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Publication# A Tractable Framework for Estimating and Combining Spectral Source Models for Audio Source Separation

Abstract

The underdetermined blind audio source separation (BSS) problem is often addressed in the time-frequency (TF) domain assuming that each TF point is modeled as an independent random variable with sparse distribution. On the other hand, methods based on structured spectral model, such as the Spectral Gaussian Scaled Mixture Models (Spectral-GSMMs) or Spectral Non-negative Matrix Factorization models, perform better because they exploit the statistical diversity of audio source spectrograms, thus allowing to go beyond the simple sparsity assumption. However, in the case of discrete state-based models, such as Spectral-GSMMs, learning the models from the mixture can be computationally very expensive. One of the main problems is that using a classical Expectation-Maximization procedure often leads to an exponential complexity with respect to the number of sources. In this paper, we propose a framework with a linear complexity to learn spectral source models (including discrete state-based models) from noisy source estimates. Moreover, this framework allows combining different probabilistic models that can be seen as a sort of probabilistic fusion. We illustrate that methods based on this framework can significantly improve the BSS performance compared to the state-of-the-art approaches. (c) 2012 Elsevier B.V. All rights reserved.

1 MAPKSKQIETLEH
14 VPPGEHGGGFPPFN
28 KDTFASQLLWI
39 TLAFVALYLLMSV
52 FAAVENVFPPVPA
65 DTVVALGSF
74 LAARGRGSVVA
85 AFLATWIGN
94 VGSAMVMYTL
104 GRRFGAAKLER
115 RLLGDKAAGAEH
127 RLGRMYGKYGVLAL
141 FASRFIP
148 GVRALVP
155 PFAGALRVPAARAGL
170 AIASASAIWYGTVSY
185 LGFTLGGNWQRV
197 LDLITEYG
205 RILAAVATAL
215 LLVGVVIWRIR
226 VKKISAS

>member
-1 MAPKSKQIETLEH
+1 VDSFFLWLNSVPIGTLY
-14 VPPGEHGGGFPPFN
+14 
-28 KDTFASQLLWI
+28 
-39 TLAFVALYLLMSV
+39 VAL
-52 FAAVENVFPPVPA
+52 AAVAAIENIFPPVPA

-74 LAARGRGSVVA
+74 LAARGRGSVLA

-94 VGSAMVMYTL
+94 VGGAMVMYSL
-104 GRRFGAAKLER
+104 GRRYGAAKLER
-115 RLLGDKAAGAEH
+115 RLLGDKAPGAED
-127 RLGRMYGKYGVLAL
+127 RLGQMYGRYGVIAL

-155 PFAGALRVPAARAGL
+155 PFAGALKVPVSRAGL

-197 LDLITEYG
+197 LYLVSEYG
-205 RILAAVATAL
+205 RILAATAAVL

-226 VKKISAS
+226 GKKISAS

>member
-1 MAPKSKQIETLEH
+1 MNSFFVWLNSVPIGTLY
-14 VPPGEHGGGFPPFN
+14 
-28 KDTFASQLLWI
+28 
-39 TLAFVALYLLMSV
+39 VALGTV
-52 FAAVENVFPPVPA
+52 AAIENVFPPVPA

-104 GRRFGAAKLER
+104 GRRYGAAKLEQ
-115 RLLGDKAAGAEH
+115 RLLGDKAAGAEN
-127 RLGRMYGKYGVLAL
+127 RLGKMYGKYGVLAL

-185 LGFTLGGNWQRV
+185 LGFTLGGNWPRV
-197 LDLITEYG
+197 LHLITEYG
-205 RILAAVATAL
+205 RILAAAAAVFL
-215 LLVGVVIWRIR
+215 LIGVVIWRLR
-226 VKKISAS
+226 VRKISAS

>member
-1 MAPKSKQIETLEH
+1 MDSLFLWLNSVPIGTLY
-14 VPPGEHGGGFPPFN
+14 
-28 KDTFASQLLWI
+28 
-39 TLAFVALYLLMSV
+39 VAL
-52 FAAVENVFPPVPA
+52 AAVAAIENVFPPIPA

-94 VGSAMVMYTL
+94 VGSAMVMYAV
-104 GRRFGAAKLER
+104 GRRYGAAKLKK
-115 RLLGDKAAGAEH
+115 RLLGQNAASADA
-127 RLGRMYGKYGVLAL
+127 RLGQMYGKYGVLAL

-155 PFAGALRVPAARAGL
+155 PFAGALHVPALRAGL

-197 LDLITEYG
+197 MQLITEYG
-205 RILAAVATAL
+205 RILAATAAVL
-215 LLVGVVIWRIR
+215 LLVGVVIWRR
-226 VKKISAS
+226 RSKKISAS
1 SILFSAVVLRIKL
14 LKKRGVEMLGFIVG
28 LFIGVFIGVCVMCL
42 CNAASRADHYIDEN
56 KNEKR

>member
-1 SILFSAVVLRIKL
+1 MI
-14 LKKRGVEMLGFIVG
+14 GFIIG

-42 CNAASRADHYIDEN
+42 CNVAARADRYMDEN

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Related concepts (2)

Time–frequency analysis

In signal processing, time–frequency analysis comprises those techniques that study a signal in both the time and frequency domains simultaneously, using various time–frequency representations. Rather than viewing a 1-dimensional signal (a function, real or complex-valued, whose domain is the real line) and some transform (another function whose domain is the real line, obtained from the original via some transform), time–frequency analysis studies a two-dimensional signal – a function whose domain is the two-dimensional real plane, obtained from the signal via a time–frequency transform.

Sparse matrix

In numerical analysis and scientific computing, a sparse matrix or sparse array is a matrix in which most of the elements are zero. There is no strict definition regarding the proportion of zero-value elements for a matrix to qualify as sparse but a common criterion is that the number of non-zero elements is roughly equal to the number of rows or columns. By contrast, if most of the elements are non-zero, the matrix is considered dense. The number of zero-valued elements divided by the total number of elements (e.